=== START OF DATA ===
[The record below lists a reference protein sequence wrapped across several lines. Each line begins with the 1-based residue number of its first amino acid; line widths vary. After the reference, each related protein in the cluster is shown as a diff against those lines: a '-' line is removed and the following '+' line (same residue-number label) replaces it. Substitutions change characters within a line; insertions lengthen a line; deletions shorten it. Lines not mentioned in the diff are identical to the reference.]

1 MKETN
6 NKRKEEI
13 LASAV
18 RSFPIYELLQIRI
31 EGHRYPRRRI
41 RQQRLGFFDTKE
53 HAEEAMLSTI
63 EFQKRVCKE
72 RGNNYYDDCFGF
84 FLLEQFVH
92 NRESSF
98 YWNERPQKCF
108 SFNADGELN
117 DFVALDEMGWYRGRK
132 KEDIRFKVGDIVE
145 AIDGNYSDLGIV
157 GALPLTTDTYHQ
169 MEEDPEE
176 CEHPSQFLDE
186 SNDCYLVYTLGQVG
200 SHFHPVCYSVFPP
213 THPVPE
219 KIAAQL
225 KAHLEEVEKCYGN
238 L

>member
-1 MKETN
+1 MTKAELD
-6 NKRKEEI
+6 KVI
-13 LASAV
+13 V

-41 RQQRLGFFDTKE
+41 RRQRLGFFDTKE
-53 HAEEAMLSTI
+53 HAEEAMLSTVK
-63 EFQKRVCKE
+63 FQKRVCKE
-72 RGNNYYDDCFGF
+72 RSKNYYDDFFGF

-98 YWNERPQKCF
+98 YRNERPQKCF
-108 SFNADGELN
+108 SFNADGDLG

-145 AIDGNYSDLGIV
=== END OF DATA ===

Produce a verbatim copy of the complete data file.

[The record below lists a reference protein sequence wrapped across several lines. Each line begins with the 1-based residue number of its first amino acid; line widths vary. After the reference, each related protein in the cluster is shown as a diff against those lines: a '-' line is removed and the following '+' line (same residue-number label) replaces it. Substitutions change characters within a line; insertions lengthen a line; deletions shorten it. Lines not mentioned in the diff are identical to the reference.]

1 MKETN
6 NKRKEEI
13 LASAV
18 RSFPIYELLQIRI
31 EGHRYPRRRI
41 RQQRLGFFDTKE
53 HAEEAMLSTI
63 EFQKRVCKE
72 RGNNYYDDCFGF
84 FLLEQFVH
92 NRESSF
98 YWNERPQKCF
108 SFNADGELN
117 DFVALDEMGWYRGRK
132 KEDIRFKVGDIVE
145 AIDGNYSDLGIV
157 GALPLTTDTYHQ
169 MEEDPEE
176 CEHPSQFLDE
186 SNDCYLVYTLGQVG
200 SHFHPVCYSVFPP
213 THPVPE
219 KIAAQL
225 KAHLEEVEKCYGN
238 L

>member
-1 MKETN
+1 MTKAELD
-6 NKRKEEI
+6 KVI
-13 LASAV
+13 V

-41 RQQRLGFFDTKE
+41 RRQRLGFFDTKE
-53 HAEEAMLSTI
+53 HAEEAMLSTVK
-63 EFQKRVCKE
+63 FQKRVCKE
-72 RGNNYYDDCFGF
+72 RSKNYYDDFFGF

-98 YWNERPQKCF
+98 YRNERPQKCF
-108 SFNADGELN
+108 SFNADGDLG

-145 AIDGNYSDLGIV